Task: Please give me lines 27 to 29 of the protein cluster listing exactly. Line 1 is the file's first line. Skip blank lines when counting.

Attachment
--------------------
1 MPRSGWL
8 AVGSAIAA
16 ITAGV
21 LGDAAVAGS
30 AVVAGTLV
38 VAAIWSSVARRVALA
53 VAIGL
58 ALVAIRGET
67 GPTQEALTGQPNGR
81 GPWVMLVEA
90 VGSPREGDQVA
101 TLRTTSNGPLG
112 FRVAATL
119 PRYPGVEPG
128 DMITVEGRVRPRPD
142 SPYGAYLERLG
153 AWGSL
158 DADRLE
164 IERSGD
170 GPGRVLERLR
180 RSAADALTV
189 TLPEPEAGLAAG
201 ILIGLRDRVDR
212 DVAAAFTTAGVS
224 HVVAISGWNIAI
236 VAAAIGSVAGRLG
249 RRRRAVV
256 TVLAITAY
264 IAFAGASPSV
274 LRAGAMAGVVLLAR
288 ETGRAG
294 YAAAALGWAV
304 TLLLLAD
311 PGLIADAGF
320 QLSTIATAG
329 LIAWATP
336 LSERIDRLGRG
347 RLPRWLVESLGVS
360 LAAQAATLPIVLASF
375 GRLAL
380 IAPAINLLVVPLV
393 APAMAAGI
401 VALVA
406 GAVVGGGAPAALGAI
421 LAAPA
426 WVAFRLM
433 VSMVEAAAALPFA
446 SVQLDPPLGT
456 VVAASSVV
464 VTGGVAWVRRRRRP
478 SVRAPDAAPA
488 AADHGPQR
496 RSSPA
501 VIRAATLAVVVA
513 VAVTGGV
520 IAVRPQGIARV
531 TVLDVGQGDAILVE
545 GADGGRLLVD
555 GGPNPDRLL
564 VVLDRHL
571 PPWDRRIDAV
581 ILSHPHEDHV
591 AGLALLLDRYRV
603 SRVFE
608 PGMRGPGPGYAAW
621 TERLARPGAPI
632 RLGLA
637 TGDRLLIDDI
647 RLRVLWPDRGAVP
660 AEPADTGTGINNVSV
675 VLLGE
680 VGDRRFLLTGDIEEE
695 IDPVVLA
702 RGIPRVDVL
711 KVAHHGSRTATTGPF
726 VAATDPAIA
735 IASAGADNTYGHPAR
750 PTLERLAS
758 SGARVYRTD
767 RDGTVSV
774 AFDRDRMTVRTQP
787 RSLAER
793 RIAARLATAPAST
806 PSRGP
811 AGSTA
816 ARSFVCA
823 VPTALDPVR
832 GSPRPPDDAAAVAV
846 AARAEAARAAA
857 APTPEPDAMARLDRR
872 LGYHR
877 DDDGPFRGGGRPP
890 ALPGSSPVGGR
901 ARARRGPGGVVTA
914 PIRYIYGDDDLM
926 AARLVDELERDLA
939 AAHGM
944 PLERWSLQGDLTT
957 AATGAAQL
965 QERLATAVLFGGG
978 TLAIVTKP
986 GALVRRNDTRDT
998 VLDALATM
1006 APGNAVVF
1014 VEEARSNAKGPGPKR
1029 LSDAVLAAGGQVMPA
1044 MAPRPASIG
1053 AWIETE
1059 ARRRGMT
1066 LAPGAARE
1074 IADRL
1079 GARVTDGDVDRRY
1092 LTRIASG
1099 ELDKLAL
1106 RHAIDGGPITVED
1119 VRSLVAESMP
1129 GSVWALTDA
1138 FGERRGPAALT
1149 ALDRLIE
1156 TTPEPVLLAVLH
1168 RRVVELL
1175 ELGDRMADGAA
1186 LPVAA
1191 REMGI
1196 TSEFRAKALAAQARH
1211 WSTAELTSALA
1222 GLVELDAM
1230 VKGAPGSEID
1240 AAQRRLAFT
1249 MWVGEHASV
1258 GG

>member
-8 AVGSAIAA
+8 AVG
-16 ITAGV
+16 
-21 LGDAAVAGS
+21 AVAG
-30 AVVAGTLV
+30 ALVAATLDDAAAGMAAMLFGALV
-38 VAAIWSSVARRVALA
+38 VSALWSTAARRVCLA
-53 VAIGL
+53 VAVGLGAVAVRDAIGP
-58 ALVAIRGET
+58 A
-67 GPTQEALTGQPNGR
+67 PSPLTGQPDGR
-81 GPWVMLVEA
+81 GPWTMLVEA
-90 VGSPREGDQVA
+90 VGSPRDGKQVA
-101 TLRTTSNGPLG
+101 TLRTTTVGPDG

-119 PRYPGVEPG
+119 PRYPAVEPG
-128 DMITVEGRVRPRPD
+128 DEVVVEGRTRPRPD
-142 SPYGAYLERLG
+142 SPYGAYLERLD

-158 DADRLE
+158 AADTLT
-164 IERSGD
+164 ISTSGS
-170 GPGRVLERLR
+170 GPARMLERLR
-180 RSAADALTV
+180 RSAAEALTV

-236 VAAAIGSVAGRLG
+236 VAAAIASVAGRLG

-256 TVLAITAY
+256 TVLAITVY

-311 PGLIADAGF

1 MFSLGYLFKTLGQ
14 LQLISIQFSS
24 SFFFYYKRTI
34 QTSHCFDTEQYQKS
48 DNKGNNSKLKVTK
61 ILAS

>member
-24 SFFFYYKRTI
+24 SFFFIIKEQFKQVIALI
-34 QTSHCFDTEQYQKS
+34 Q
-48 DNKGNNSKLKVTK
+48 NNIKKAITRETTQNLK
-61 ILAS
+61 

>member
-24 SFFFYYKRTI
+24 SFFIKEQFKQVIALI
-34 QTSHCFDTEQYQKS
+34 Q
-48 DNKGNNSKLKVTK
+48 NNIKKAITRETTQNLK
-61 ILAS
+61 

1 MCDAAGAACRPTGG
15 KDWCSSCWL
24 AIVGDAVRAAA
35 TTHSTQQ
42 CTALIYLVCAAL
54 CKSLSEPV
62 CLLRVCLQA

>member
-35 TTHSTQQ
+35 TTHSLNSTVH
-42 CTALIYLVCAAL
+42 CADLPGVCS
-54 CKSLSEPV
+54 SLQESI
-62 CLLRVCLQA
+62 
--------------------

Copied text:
249 RRRRAVV
256 TVLAITAY
264 IAFAGASPSV